We’re having a running battle with racoons getting into our trash, eating whatever nasty stuff they find inside and scattering the remains across the yard.

After several hours of Googling I found several solutions. A very smart person on the internet (what other type is there?) posted some nonsense about how racoons don’t like getting powder or sand on their wee little feet. I scattered a bag of sand under the trash cans, and the following morning I still had to clean up the garbage that was scattered. Looking at the bright side, I noticed little paw prints in the sand that verified for me that we were not dealing with coyotes. Some other internet expert posted that motion sensor floodlights “can not fail” to scare the racoons away. This also turned out to be false. And a third post touted the benefits of a “critter ridder” type of chemical powder sprinkled generously around the trash area. If I could read between the lines, the label probably wants to say “Use the whole bottle. Go to the store and get 4-8 more of this thing. Spread it around everywhere. Now go buy even more.” This stuff worked exactly as well as the sand, but with the added benefit of smelling horrible.

I had previously tried strapping bungee cords across the lid, but these two facts caused this to fail:

  1. bungee cords are stretchy.
  2. raccoons are clever.

All of this failure was not for nothing. I decided that I needed some sort of strap across the lid that did not stretch, and that held the lid down tightly across several points.

I came up with a system of wires, wire clamps, eye bolts, turnbuckles, and carabiners. This may sound like overkill, but after picking up nasty garbage in your yard for a week or so, you realize that it is impossible to overdo this.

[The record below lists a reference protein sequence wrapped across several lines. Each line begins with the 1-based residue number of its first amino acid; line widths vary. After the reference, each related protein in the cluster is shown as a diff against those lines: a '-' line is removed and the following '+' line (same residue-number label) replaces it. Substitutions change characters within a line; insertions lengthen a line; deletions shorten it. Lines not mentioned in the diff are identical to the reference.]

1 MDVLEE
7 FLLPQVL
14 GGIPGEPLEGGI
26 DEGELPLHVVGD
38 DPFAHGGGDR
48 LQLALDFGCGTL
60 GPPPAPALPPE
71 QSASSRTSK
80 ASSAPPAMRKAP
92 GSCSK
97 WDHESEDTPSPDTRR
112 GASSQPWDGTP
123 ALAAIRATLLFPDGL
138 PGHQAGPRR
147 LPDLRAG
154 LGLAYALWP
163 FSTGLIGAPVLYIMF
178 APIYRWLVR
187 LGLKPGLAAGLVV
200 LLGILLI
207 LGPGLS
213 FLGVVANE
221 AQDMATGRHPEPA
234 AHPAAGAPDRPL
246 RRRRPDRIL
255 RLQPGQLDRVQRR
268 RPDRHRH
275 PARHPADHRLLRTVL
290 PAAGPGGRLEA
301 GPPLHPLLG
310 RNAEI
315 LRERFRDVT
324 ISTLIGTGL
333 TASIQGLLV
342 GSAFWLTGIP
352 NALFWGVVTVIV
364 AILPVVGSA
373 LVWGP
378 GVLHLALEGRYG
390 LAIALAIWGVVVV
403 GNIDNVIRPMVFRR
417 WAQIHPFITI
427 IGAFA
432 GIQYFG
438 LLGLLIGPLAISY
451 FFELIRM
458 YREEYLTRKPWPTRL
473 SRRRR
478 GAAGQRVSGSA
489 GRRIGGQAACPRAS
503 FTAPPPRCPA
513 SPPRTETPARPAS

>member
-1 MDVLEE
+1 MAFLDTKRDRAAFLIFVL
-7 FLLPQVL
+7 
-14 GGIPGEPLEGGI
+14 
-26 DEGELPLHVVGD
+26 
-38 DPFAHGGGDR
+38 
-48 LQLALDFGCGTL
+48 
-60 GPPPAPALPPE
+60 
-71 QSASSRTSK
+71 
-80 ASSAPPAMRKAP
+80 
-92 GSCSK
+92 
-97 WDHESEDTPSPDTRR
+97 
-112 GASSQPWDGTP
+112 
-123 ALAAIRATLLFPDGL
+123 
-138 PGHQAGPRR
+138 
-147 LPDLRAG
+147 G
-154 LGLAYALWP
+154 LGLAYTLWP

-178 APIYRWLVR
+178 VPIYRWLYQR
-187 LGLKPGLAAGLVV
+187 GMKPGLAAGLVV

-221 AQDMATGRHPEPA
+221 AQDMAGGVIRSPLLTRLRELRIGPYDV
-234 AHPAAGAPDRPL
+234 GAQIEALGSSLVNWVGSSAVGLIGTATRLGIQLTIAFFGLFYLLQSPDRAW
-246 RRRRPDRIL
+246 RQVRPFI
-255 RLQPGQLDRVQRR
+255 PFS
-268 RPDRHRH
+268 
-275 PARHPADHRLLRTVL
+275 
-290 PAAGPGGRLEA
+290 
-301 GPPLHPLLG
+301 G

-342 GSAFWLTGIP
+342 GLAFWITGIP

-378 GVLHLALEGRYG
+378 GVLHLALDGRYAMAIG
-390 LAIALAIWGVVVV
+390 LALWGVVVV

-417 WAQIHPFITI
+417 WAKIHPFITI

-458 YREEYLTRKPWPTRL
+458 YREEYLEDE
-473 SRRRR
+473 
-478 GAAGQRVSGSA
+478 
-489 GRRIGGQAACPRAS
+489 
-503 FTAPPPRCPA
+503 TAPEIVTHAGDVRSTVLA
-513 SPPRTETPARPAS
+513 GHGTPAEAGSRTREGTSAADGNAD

My trash container has a more or less square lid with a hinge on one side, so I decided to try routing the cable through some eyebolts and attaching the cable at two points to the turnbuckles on the lid.

I had a couple of leftover cable clamps so I used two of them to secure the two turnbuckles to the lid, mounted diagonally so that the attached cable would strap down over 2 points, sort of equally spaced. Or as close as I could get while planning this out in my head.

I chose 4 points on the lid which I thought would be the most effective place for the cable to hold down, then mounted the 4 eyebolts to the front and sides of the trash can, roughly corresponding to those points.

I didn’t find the eyebolt in the length I wanted, so I ended up getting long ones and cutting them down to size. A thread cutting die is handy for cleaning up the threads after cutting or grinding the bolt.

The cable would then be routed through eyebolts and clipped to the turnbuckles using the caribiners as shown, and then the cable could be cut to the proper length and finished with a loop and cable clamps.

Once finished, I happily put some smelly trash into the can, clipped the carabiners to the turnbuckles, and gave them a few twists to tighten the cable. I will update this blog tomorrow morning when I see the results.

And after putting chicken & ribs scraps into the bin overnight, here’s what it looks like early the next morning:

#winning

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